Thus, anti-IgE antibodies that directly bind to the FcεR1 binding site and anti-IgE antibodies that interfere with FcεR1 binding at other effector sites, both serve to block the sensitization of mast cells and basophils by free IgE. These potentially immunotherapeutic antibodies identify CH3 as the domain of IgE that interacts with the high affinity IgE Fc receptor, in agreement with the previous mapping studies. However, a more precise identification of the binding site and alternative useful effector sites such as that described by Rudolf et al. remain elusive. Rudolf et al. have also used a phage display library to identify mimotope peptides which bind to their anti-IgE monoclonal antibody; however, the peptide mimotopes did not show homology to the primary amino acid sequence of human IgE (Rudolf et al., J. Immunol., 1998; 160: 3315-3321).

A humanized monoclonal anti-IgE antibody with apparent specificity for the FcεR1 receptor site is under clinical study in humans for the treatment of allergy by passive immunotherapy (MacGlashan et al., J Immunol, 1997; 158:1438-1445). It has been found that infusion with that antibody, rhuMAb-E25, reduces the serum concentration of IgE in patients, down-regulates the expression of IgE receptor on effector cells, reduces allergic sensitivities to challenge by allergen, and improves the symptoms of asthma and allergic rhinitis. The antibody displays a good safety profile. The clinical trial results establish the feasibility of an anti-IgE approach for the treatment of allergic diseases. But this treatment mode is problematical: Immunotherapy by the anti-IgE invention is accomplished by passive immunization, i.e., by infusion of the antibody. The antibody must be delivered in doses high enough and at frequencies often enough, via inconvenient intravenous or subcutaneous routes, to achieve a continuous pharmacologically effective concentration of antibody. The effective dose is determined by patient body weight, baseline level of free IgE in circulation, and by route of administration. In recent clinical trials, the steady-state concentration required for therapeutic efficacy was achieved by two weekly doses and maintained thereafter by biweekly doses. A full course of treatment for a typical allergy patient would expend a total of 2000-3000 mg of humanized antibody and requires seven to 10 inconvenient intravenous administrations (MacGlashan et al., 1997; Boulet et al., Am J Respir Crit Care Med, 1997; 155:1835-1840). The cost for this amount of antibody and the expense and inconvenience of multiple infusions in a hospital setting suggest that this treatment is too expensive for all but a small proportion of the patient population.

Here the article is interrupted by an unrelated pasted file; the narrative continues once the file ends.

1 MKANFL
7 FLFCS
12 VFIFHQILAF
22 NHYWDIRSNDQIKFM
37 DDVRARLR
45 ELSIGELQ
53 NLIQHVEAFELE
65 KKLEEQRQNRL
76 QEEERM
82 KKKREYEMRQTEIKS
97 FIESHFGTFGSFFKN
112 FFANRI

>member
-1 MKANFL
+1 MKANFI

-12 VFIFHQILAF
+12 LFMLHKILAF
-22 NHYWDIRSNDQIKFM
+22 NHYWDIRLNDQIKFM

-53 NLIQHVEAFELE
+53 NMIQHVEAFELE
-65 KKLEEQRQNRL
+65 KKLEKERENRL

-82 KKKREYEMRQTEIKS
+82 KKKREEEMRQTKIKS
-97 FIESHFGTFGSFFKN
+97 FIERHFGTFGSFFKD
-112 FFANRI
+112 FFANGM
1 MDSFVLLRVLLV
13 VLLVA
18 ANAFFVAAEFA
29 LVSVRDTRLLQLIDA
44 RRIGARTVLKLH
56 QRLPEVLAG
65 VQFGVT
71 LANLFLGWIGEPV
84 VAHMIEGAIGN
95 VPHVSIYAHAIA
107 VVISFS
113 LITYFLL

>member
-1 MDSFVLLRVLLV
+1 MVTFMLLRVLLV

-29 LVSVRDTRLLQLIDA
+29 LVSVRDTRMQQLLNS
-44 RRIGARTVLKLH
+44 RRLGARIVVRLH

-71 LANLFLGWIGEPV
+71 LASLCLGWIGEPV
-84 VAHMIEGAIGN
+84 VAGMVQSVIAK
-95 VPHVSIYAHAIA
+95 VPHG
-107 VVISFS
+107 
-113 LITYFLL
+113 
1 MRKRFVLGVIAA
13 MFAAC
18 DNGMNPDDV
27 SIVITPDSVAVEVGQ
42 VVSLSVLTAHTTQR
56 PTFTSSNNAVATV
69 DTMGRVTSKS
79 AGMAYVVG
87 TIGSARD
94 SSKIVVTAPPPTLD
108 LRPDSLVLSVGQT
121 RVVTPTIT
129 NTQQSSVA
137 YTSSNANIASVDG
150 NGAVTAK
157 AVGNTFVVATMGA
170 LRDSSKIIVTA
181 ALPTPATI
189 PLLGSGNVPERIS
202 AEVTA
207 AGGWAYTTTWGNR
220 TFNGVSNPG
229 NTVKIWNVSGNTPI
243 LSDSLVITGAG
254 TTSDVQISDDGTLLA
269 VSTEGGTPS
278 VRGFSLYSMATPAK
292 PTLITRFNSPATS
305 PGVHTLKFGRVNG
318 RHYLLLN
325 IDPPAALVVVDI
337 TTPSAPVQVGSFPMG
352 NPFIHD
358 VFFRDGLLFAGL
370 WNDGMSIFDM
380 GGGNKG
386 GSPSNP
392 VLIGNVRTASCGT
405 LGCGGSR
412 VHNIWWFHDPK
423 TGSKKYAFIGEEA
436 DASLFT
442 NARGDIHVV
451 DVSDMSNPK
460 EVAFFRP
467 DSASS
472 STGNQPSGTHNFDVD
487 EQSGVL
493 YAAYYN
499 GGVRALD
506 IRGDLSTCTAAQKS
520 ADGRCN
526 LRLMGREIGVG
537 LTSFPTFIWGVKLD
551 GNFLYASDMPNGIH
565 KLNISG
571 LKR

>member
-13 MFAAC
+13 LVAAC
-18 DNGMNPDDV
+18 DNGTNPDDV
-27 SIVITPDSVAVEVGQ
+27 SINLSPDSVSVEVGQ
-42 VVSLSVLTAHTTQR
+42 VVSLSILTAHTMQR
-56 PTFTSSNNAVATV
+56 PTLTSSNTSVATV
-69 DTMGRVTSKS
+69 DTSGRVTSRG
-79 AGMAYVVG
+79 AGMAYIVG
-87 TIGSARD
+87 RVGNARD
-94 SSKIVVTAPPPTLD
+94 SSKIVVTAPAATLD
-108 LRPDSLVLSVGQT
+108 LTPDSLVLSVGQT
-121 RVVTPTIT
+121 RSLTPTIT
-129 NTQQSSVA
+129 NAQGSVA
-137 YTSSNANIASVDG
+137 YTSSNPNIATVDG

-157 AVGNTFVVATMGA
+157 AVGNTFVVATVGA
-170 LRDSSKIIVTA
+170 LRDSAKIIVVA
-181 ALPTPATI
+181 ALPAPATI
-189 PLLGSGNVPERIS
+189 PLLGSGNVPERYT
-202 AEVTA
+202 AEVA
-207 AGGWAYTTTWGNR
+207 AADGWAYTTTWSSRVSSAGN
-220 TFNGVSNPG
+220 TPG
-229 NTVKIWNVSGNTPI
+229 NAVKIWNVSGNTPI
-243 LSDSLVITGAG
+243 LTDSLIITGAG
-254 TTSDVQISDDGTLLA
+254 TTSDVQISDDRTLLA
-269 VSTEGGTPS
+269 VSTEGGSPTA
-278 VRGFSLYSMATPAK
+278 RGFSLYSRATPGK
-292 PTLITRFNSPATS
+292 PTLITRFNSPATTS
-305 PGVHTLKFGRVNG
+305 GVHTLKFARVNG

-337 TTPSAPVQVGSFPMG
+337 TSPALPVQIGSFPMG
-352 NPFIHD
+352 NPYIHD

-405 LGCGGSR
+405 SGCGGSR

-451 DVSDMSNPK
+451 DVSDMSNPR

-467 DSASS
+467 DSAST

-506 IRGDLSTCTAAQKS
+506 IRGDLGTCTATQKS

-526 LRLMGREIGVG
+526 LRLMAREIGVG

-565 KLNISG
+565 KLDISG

The clinical effectiveness of the monoclonal antibody rhuMAb-E25 establishes the feasibility of immunotherapy by passively administered anti-IgE. It also provides the rationale for an alternative anti-IgE approach by active immunization, if and when such immunogens can be designed.

An anti-IgE treatment affected by active immunization with an IgE immunogen, i.e., by “vaccination” against endogenous IgE, would be preferable on the basis of cost and convenience. “Vaccination” against IgE offers advantages over passive immunization: small amounts of inexpensive immunogen, infrequent and conveniently administered intramuscular injections, and no need to customize murine antibodies for compatibility with the subject species, i.e., to “humanize” antibodies for use in humans, since the procedure uses the patient's own immune system to produce antibodies. However, while the desensitizing monoclonal antibodies cited above may be suggestive of the desirability of IgE immunogens, they do not disclose the identity of safe and effective immunogens. Such immunogens must mimic relevant IgE effector sites with fidelity sufficient to evoke cross-inhibitory antibodies, while retaining site-specificity sufficient to avoid induction of anaphylactogenic antibodies. Moreover, effective IgE immunogens must be highly immunostimulatory. There remains a need for such immunogens, of relevant and safe site-specificity, and of sufficient immunopotency.